Luke Moody, director of film programming at Sheffield Doc/Fest, has departed from the British documentary film festival after nearly three years of service.
The festival confirmed to Realscreen on Monday (July 22) that Moody’s contract ended on July 17, following a three month notice period.
“Luke delivered a memorable, internationally led film program for Sheffield Doc/Fest this year; the festival would like to thank him for his hard work towards the past three editions, and commend him for his artistic vision,” a festival representative said in a statement.
Moody (pictured) joined the Sheffield Doc/Fest ranks in November 2016 from BritDoc (now Doc Society), and at the time said he wanted to “develop a platform at Sheffield to engage with international, urgent and beautiful storytelling from the voices closest to those stories.”
As head of film at BritDoc, Moody was responsible for managing the organization’s international documentary funding schemes, and presided over impact distribution releases for BritDoc films.
During his three-year tenure at Doc/Fest, Moody was responsible for curating the 2017-2019 film programs, filmmaker guests and juries – including Werner Herzog and Ai Weiwei, among others – as well as attempting to expand the festival’s footprint to such regions as Latin America and East Asia.
The 2019 Sheffield Doc/Fest brought in a record 2,548 documentary films from 123 countries submitted for inclusion in this year’s festival. The final programming lineup was made up of 186 documentaries from 40 countries, with 54% of films and 57% of competition nominated films having been directed or co-directed by women.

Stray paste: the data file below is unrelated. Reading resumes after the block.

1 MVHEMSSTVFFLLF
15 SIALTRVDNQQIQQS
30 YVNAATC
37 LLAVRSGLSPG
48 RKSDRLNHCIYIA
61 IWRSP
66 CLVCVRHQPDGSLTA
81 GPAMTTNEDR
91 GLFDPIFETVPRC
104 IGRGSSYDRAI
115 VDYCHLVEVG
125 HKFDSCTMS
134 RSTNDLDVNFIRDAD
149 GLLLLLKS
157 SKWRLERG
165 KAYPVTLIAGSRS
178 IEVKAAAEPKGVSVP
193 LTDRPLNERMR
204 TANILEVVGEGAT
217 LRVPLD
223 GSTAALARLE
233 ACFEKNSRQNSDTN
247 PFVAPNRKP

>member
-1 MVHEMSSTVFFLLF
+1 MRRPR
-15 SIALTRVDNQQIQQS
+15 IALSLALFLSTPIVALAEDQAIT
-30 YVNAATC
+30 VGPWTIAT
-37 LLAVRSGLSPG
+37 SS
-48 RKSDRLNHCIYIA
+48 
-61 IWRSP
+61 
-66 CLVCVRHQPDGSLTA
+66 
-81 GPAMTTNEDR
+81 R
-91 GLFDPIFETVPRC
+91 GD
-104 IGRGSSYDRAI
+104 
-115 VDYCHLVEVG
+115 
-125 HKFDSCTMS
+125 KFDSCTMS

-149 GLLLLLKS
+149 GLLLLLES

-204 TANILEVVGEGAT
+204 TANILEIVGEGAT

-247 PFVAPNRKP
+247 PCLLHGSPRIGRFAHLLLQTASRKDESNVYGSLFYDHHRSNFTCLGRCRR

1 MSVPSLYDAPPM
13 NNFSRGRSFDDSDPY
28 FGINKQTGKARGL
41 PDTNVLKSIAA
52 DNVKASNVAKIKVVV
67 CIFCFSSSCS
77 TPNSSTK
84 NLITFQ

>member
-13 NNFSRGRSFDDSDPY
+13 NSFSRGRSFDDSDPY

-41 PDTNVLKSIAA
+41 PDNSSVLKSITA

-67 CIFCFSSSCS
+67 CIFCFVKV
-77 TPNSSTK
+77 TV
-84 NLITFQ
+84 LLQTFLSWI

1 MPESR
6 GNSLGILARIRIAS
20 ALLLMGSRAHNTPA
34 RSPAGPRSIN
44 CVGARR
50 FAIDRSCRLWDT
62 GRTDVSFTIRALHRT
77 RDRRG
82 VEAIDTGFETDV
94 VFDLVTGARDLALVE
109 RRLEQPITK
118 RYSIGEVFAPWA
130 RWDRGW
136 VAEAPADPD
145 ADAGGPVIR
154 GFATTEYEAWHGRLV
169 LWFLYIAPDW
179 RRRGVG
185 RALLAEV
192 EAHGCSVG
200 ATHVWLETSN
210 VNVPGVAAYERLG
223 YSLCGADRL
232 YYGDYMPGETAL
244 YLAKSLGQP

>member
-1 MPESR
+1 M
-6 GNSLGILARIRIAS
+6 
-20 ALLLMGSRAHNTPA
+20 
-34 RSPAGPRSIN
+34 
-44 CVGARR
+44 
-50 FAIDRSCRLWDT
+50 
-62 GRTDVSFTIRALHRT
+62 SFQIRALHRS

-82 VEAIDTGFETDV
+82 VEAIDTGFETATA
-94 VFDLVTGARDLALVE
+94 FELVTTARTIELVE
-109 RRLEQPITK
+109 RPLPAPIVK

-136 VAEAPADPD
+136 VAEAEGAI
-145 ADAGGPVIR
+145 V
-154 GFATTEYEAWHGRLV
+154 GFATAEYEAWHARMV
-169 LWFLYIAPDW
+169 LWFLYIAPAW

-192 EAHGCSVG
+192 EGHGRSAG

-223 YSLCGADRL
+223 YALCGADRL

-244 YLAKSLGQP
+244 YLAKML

But in comments made to BFI’s Sight & Sound last week, Moody said the UK-set festival’s “chimney needs sweeping before a fire can be lit,” adding that the Doc/Fest board is “from a tradition that is a dinosaur – the likes of Netflix, Amazon, HBO and Hulu are far more progressive and will take their audiences.
“The only thing I hear from them is self-interest: ‘Where’s my commission?’ They’re not performing a job to take the festival forward and accept new partnerships or grow the festival, or support a program that is progressive.
“Their anchor is the festival as it was 10, 20 years ago – putting forward colonial forms of filmmaking, annually offering and pressuring to include content only relevant to a domestic market and directed by white men over 40.”
While the board has not responded directly to Moody’s comments, the festival is now recruiting a senior film programmer to work alongside festival director Cintia Gil, who joins the festival in November from Portugal’s Doclisboa International Film Festival, and current interim director Melanie Iredale, who will return to her role as deputy director in November.
The senior film programmer will be tasked with devising and delivering film events, fundraising activity to support the films team, and supporting filmmakers and developing audiences during the festival and year-round.